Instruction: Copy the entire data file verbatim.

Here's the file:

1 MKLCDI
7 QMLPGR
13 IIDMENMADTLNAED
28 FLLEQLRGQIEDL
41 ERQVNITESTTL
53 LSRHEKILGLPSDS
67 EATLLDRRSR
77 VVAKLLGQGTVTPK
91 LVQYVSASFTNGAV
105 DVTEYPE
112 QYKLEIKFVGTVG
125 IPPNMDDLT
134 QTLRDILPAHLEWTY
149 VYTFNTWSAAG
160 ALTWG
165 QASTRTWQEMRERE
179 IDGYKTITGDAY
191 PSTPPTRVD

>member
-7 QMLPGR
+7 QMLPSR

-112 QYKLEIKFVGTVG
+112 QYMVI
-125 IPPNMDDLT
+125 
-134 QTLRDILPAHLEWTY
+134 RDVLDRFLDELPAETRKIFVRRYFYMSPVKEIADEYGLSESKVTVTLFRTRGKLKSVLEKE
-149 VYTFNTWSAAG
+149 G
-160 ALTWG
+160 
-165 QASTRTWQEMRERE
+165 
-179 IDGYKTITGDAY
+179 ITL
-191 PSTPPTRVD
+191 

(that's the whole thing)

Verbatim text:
1 MKLCDI
7 QMLPGR
13 IIDMENMADTLNAED
28 FLLEQLRGQIEDL
41 ERQVNITESTTL
53 LSRHEKILGLPSDS
67 EATLLDRRSR
77 VVAKLLGQGTVTPK
91 LVQYVSASFTNGAV
105 DVTEYPE
112 QYKLEIKFVGTVG
125 IPPNMDDLT
134 QTLRDILPAHLEWTY
149 VYTFNTWSAAG
160 ALTWG
165 QASTRTWQEMRERE
179 IDGYKTITGDAY
191 PSTPPTRVD

>member
-7 QMLPGR
+7 QMLPSR

-112 QYKLEIKFVGTVG
+112 QYMVI
-125 IPPNMDDLT
+125 
-134 QTLRDILPAHLEWTY
+134 RDVLDRFLDELPAETRKIFVRRYFYMSPVKEIADEYGLSESKVTVTLFRTRGKLKSVLEKE
-149 VYTFNTWSAAG
+149 G
-160 ALTWG
+160 
-165 QASTRTWQEMRERE
+165 
-179 IDGYKTITGDAY
+179 ITL
-191 PSTPPTRVD
+191 